In Arathi Basin, you are trying to control nodes which, when captured, start producing resources. The more nodes you control, the faster you produce resources, and the faster you will reach 2000, which is when the game ends. Since there are only five nodes, controlling three and keeping them is enough to guarantee a win, so this is usually the strategy you should aim for: capture three nodes and make sure they are all evenly defended at all times.
Alterac Valley is by far the most intriguing battleground, and it's the kind
that you either love or hate. The reason is that there seems to be a general
imbalance on every single realm that I've read about. On the one I play on
(Draenor), the Alliance basically wins 95% of the games. It's the opposite on
other realms, which probably tends to prove that Blizzard designed AV just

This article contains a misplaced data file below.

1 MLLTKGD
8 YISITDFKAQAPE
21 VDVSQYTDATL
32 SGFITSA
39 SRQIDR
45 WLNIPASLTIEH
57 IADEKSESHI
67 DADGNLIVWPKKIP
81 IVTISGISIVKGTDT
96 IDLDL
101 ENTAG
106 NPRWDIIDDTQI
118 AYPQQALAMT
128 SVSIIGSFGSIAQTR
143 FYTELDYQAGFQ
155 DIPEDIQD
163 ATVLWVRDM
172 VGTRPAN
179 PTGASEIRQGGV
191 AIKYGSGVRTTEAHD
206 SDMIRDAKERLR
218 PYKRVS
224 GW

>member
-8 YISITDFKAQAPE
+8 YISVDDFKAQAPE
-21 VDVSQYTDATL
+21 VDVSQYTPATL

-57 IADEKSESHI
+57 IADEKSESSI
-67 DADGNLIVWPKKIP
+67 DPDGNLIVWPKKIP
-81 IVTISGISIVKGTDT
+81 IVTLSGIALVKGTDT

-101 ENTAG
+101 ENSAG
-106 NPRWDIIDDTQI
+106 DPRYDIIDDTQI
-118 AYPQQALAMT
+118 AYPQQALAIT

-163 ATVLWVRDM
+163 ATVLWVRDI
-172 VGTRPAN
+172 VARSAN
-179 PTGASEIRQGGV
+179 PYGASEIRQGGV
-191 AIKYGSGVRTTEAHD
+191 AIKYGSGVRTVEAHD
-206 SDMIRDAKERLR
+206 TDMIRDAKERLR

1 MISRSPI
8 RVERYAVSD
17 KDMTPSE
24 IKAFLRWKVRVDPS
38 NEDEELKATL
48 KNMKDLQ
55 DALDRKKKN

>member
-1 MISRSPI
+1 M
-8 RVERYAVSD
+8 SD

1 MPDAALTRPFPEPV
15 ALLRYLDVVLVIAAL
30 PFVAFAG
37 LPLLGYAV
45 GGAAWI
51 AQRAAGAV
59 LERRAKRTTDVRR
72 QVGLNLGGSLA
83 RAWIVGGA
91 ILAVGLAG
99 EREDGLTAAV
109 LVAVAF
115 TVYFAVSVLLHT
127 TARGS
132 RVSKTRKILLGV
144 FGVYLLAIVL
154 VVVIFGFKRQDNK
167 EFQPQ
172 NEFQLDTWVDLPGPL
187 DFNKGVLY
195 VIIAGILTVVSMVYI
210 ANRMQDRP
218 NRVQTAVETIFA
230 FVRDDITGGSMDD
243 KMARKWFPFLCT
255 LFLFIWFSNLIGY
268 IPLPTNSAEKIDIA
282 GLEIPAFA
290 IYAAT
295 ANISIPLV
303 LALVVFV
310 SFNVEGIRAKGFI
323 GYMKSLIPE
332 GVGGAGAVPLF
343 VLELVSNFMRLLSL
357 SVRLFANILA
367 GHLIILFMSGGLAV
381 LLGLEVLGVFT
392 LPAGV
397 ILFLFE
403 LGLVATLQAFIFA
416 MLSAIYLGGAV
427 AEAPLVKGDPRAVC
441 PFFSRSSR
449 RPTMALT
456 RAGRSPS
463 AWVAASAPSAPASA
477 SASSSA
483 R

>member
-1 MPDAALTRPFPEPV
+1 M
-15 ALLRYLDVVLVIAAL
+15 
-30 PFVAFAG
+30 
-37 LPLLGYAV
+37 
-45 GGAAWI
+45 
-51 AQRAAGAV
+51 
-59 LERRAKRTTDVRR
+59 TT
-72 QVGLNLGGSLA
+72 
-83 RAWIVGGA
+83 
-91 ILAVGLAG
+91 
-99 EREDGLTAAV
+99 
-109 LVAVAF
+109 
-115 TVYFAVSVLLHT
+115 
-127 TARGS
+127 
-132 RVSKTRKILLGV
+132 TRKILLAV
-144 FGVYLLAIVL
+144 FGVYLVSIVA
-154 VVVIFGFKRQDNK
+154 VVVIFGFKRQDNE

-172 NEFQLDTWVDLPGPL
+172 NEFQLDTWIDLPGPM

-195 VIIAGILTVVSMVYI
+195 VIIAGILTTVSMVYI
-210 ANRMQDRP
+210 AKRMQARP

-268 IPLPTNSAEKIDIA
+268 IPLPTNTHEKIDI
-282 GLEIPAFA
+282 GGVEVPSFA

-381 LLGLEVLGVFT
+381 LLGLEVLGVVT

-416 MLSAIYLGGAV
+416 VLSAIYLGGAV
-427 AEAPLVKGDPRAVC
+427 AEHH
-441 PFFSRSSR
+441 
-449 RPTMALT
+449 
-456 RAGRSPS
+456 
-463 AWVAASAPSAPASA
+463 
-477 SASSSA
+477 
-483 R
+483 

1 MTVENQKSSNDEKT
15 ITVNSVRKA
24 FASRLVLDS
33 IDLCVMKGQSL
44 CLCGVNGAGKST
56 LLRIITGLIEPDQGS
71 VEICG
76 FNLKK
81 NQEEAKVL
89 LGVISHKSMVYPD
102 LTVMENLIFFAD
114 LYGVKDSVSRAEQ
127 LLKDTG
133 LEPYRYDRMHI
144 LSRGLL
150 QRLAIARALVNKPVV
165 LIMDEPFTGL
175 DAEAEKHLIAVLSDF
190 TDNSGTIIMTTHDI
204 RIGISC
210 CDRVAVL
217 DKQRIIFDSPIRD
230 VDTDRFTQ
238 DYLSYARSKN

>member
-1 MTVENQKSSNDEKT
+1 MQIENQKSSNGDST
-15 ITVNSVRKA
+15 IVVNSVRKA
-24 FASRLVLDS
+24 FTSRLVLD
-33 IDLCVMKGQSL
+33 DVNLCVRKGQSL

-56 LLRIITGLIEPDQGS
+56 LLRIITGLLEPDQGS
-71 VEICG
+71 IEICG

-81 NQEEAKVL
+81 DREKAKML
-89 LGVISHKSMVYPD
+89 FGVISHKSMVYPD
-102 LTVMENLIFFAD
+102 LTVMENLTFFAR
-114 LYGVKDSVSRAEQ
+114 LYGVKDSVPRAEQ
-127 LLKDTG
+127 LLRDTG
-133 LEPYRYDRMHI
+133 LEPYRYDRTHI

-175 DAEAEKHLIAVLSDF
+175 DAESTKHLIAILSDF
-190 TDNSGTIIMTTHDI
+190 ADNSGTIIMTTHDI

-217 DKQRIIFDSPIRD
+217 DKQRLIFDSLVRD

right, and the imbalance is simply created by players for various reasons that
I won't go into (gear is usually the main factor). If it's any comfort to you,
I reached Exalted status with the Frost Wolf faction after having only won one
game. That's right, one game. We lost all the others I participated in (which
I evaluate to around fifty).
If I can make it to Exalted, anybody can...
In the beginning, an AV battle is a massive rush: both sides head strong toward the enemy fortress and try to go as fast as possible. In a perfect (but boring) game, both factions will soon reach each other's fortresses and it will be to whoever is the fastest to kill the enemy general.